Expand Medicaid Now
Medicaid expansion is critical to achieving the Affordable Care Act’s (ACA) goal of providing access to affordable health coverage. The expansion was originally intended to be required of all states participating in the Medicaid program, but the 2012 Supreme Court ruled it optional. This has led 23 states to refuse to participate as of this writing and approximately four million uninsured Americans now fall into a ‘coverage gap’ where they earn too little to qualify for subsidized private insurance but too much for Medicaid under current eligibility rules. Thanks to the ruling, we now have a two-tiered health care system, where expansion states offer affordable coverage to most of their residents and significant disparities in coverage persist in non-expansion states.
For those experiencing homelessness, the difference could not be more stark. Prior to the ACA, a majority of those who were homeless lacked insurance and access to comprehensive health services. This has changed in expansion states, with significant increases in coverage being noted at Health Care for the Homeless (HCH) projects (see insurance status figure below; click on the image for a larger version). In non-expansion states, most people experiencing homelessness fall into the coverage gap and remain uninsured since few earn as much as 100% of the Federal Poverty Level, the amount of income required to qualify for subsidized private insurance. A recent analysis estimated between 87-99% of the 175,000 uninsured HCH patients in non-expansion states will remain uninsured without Medicaid expansion.
The Kaiser Family Foundation and the National HCH Council recently published a report on the early impacts of expansion and found the effects went well beyond simply insurance rates. HCH staff reported increased revenue for their organizations, improved access to care, and opportunities to fund creative solutions to homelessness. A second report from the Council focused on non-expansion states and in contrast found anxiety, anger, lack of access to comprehensive care and in some cases, unnecessary loss of life.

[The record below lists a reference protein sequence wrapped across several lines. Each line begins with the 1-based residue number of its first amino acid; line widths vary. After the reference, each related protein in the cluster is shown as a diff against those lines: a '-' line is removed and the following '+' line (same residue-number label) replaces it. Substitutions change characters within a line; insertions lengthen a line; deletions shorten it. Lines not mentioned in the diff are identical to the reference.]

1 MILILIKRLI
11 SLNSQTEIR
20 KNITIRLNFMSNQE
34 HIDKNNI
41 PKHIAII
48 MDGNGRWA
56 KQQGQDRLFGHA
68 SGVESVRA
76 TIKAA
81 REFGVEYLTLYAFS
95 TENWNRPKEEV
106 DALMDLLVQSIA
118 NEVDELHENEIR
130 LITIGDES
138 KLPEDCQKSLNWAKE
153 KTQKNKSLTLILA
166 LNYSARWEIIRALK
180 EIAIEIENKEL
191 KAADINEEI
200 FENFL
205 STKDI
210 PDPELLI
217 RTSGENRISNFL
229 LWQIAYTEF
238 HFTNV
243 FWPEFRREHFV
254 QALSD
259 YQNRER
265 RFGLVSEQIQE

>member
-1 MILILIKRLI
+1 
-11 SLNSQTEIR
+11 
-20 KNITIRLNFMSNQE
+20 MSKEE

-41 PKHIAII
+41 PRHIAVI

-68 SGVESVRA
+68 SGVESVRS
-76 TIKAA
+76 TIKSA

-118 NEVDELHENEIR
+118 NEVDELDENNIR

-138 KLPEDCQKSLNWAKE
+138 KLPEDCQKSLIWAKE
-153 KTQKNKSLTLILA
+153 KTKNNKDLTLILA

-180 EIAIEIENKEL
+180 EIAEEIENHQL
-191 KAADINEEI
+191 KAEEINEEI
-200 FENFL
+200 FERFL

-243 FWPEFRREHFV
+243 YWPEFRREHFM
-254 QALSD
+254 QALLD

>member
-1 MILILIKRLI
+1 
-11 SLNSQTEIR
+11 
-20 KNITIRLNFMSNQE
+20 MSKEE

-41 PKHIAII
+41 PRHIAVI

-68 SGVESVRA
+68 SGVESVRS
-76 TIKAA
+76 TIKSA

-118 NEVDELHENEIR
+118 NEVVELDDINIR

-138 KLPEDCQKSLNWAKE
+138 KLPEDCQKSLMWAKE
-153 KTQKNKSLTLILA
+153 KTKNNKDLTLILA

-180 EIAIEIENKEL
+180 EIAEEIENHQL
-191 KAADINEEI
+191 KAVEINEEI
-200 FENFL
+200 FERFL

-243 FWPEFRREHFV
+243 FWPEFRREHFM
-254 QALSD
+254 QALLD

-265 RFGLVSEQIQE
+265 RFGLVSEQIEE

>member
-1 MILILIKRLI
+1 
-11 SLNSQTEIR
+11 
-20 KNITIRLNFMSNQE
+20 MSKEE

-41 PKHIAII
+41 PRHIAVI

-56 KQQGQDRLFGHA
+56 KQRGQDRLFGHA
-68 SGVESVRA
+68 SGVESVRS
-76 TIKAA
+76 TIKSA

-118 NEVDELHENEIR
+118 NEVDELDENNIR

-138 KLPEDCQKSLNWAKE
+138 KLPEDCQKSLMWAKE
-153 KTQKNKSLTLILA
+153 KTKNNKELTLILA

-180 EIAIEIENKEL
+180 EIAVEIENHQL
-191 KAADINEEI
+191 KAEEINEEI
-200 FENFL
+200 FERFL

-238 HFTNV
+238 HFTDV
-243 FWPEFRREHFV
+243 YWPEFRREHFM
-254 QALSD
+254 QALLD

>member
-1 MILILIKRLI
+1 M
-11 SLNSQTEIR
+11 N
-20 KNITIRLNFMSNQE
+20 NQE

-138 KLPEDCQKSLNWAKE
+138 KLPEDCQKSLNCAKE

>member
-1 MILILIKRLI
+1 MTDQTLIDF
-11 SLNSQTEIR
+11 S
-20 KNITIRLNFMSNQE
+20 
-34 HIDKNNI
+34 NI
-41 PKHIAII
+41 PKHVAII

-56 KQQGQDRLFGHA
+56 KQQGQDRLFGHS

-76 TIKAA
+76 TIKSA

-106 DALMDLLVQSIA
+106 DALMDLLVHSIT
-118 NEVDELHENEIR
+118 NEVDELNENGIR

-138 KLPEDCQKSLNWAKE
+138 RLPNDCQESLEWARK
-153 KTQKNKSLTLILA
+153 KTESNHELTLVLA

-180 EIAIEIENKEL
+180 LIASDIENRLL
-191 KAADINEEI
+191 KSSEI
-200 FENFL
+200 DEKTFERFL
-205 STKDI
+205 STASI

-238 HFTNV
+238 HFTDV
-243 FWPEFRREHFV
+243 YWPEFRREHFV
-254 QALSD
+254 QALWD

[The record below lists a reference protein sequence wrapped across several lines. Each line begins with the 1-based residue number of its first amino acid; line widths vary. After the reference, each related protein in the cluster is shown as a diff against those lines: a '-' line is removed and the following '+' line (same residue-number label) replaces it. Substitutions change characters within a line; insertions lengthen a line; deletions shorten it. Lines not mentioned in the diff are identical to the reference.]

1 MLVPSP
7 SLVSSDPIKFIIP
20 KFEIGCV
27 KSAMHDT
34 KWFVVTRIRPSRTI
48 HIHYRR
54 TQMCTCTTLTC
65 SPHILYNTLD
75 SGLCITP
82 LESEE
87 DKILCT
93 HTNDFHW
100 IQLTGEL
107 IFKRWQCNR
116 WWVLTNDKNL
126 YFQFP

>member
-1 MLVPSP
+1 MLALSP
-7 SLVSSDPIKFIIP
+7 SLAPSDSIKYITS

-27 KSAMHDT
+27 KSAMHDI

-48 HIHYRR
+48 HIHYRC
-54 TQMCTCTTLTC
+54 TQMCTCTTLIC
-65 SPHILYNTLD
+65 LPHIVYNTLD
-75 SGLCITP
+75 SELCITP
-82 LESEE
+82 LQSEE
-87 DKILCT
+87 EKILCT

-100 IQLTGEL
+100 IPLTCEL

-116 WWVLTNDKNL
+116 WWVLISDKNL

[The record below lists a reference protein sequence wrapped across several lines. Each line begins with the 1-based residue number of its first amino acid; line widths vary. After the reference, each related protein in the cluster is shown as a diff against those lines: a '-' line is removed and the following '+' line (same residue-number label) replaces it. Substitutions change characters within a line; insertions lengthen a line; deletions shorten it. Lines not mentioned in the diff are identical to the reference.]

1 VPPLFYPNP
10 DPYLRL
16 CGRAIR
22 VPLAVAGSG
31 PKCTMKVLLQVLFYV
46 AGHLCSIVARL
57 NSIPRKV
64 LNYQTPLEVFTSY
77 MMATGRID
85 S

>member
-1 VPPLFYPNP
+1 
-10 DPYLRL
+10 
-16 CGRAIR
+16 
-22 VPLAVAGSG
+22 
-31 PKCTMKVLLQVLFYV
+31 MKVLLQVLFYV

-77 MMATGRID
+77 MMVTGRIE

The economic case for expansion is also tremendously strong. The federal government will pay for 100% of the costs of expansion through 2016, then tapering off to 90% by 2021. Opponents of the expansion claim it is too expensive for states, but this does not hold up under scrutiny. Two recent reports show only modest increases in state Medicaid spending and project that non-expansion state spending will rise faster than spending in expansion states. This is in addition to the numerous studies that predict increased state revenues, reductions in state uncompensated care spending, and increased economic activity thanks to expansion.
On the policy merits, the choice to expand Medicaid is clear, but unfortunately fierce opposition persists. This hostility is formidable, based mostly on political and ideological concerns. This resistance can be overcome, as shown by the red states that have embraced Medicaid expansion and three recent proposals to expand in Utah, Wyoming, and Tennessee. Still, strong advocacy is needed to push these through the state legislatures.
Most state legislatures convene in early 2015 and national and state advocates should push hard for Medicaid expansion. At the national level, we can help our state affiliates collaborate, provide resources, and highlight the inequities in states’ decisions to continue to deny their residents affordable health care. A Congressional Medicaid Expansion Caucus is doing just that and the National HCH Council and others are eager to assist. With the midterm elections behind us and the political potency of the ACA starting to fade, there is no excuse. Expand Medicaid now.